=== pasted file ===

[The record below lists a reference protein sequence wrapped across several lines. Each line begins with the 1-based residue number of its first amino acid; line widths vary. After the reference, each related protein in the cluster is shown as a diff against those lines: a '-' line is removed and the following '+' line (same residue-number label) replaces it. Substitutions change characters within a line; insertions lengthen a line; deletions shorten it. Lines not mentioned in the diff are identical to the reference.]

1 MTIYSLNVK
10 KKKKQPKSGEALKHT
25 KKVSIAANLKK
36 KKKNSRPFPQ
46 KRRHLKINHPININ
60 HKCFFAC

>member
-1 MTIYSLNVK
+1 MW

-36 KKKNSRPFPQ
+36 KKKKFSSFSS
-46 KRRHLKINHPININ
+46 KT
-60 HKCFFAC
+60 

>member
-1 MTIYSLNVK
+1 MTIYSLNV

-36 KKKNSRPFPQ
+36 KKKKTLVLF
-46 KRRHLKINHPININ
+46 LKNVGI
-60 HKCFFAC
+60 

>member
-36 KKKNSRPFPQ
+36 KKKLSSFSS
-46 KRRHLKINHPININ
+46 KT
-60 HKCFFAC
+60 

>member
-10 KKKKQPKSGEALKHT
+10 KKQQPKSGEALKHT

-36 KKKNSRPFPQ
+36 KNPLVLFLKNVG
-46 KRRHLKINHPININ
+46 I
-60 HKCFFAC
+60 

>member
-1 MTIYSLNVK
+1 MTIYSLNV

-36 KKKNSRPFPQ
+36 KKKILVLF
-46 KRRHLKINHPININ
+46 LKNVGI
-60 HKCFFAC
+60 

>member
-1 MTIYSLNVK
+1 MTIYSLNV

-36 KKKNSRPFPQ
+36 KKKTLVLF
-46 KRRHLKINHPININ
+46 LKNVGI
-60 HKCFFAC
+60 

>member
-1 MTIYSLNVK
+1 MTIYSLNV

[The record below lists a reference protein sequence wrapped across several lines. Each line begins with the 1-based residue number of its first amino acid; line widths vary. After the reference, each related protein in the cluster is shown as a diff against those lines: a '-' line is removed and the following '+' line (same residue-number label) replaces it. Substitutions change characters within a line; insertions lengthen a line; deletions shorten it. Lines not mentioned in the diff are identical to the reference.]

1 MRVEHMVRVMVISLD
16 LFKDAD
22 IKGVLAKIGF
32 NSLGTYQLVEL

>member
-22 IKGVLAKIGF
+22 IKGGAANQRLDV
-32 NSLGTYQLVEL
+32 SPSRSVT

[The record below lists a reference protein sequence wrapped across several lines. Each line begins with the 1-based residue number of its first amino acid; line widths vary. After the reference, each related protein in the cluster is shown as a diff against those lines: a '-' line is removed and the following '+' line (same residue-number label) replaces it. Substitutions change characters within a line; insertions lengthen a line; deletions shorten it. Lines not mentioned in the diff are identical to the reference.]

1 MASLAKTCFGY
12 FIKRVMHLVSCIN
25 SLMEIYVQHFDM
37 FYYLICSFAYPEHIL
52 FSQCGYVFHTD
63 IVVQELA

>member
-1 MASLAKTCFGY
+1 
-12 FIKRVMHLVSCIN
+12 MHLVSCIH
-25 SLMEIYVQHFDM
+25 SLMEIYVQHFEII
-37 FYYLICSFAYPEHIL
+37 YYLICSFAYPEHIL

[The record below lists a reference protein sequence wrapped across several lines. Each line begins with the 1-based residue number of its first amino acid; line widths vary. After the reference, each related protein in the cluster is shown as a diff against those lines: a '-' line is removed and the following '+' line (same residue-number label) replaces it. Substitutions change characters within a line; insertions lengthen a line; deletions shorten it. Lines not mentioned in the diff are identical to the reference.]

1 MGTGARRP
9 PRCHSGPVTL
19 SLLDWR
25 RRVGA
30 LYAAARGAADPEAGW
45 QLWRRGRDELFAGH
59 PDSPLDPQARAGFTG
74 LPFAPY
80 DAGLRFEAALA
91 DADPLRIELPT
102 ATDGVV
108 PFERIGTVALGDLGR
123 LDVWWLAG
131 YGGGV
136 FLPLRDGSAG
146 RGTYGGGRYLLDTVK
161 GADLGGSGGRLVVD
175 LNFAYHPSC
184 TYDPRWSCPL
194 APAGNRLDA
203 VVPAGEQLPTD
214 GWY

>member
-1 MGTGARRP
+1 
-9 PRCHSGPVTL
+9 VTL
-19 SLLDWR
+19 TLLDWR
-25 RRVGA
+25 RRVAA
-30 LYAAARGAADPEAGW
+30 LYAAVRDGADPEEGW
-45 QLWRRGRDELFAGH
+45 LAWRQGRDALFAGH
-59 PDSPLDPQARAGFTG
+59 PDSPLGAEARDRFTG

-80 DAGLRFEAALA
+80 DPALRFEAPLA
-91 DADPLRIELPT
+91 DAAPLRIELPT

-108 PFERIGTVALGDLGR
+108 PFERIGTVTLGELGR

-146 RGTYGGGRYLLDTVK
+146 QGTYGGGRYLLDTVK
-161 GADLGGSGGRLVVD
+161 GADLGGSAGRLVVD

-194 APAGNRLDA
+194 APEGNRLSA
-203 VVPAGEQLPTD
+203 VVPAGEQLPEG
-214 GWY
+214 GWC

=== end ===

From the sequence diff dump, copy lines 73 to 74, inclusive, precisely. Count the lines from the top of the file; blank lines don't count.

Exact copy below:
[The record below lists a reference protein sequence wrapped across several lines. Each line begins with the 1-based residue number of its first amino acid; line widths vary. After the reference, each related protein in the cluster is shown as a diff against those lines: a '-' line is removed and the following '+' line (same residue-number label) replaces it. Substitutions change characters within a line; insertions lengthen a line; deletions shorten it. Lines not mentioned in the diff are identical to the reference.]

1 MASLAKTCFGY